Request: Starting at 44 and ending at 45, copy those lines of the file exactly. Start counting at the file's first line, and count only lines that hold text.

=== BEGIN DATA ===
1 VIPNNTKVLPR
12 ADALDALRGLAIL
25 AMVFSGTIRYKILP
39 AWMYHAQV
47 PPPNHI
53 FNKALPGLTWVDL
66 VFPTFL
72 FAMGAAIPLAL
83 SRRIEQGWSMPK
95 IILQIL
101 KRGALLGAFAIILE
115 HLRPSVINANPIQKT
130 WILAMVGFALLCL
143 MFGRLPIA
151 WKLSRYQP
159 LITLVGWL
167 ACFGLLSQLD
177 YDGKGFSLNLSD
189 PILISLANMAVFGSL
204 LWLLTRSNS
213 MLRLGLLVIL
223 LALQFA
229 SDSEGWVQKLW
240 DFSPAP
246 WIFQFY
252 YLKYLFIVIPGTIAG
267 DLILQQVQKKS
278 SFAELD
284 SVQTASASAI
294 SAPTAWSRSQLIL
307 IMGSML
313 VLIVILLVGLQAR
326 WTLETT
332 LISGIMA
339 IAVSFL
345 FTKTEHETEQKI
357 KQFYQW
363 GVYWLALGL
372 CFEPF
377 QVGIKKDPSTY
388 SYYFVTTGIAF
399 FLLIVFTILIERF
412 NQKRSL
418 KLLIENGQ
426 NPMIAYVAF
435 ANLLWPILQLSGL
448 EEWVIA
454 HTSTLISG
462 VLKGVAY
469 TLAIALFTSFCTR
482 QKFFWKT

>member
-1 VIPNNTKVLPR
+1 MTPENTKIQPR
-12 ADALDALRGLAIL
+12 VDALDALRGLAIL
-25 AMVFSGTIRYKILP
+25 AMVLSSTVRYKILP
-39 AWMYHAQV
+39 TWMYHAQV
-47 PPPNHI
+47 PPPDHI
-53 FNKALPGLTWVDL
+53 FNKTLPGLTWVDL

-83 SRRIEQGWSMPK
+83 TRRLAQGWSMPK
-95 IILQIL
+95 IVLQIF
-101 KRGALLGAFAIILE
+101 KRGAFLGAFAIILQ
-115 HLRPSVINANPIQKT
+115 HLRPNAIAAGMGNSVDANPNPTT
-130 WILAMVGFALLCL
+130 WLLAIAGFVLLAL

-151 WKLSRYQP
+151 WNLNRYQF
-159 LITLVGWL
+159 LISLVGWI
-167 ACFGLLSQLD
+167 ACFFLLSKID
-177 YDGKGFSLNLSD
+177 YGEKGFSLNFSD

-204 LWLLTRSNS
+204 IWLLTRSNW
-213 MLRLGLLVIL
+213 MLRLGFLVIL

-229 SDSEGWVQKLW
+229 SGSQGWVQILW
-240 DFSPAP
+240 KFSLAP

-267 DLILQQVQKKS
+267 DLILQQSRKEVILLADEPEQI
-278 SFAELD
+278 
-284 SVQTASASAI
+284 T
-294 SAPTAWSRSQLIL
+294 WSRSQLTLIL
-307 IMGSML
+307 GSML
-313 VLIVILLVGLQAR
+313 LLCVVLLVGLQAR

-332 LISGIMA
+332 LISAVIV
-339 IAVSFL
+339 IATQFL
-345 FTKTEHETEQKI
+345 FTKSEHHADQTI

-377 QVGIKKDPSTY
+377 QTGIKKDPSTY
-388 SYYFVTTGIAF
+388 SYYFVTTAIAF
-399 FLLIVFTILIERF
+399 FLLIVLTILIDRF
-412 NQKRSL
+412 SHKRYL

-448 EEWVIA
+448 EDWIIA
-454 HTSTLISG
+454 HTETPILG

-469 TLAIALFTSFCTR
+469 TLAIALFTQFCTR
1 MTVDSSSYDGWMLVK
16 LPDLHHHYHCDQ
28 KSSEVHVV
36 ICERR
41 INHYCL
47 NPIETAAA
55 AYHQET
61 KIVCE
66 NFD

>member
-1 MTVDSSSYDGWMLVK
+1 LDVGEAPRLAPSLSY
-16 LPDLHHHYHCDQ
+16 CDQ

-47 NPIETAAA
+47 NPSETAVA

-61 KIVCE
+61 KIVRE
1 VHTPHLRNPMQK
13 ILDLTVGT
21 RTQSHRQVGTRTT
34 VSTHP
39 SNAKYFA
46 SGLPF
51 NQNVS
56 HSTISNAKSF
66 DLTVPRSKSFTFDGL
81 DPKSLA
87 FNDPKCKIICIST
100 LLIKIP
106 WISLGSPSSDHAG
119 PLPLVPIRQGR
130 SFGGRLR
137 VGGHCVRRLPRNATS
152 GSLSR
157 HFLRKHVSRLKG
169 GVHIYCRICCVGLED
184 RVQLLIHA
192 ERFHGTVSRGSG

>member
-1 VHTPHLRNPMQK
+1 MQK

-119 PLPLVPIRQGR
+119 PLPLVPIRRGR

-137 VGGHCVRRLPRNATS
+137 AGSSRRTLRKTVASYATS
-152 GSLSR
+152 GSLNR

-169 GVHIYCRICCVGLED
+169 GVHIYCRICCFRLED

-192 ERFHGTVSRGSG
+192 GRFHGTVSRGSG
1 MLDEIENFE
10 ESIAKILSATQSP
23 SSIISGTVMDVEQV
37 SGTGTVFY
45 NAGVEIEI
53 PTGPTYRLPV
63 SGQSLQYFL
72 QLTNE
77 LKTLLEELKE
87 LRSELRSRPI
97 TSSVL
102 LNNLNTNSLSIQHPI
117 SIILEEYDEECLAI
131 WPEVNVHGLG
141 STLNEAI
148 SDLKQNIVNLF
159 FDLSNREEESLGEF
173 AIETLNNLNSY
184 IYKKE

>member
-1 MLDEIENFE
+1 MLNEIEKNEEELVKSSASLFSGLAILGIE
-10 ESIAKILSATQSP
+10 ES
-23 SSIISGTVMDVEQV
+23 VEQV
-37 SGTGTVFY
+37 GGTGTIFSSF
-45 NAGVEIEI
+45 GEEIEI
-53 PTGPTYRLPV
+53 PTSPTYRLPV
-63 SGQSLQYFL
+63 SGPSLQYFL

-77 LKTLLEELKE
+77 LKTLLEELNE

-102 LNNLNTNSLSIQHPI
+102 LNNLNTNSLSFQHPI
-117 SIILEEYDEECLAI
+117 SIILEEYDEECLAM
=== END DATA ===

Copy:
418 KLLIENGQ
426 NPMIAYVAF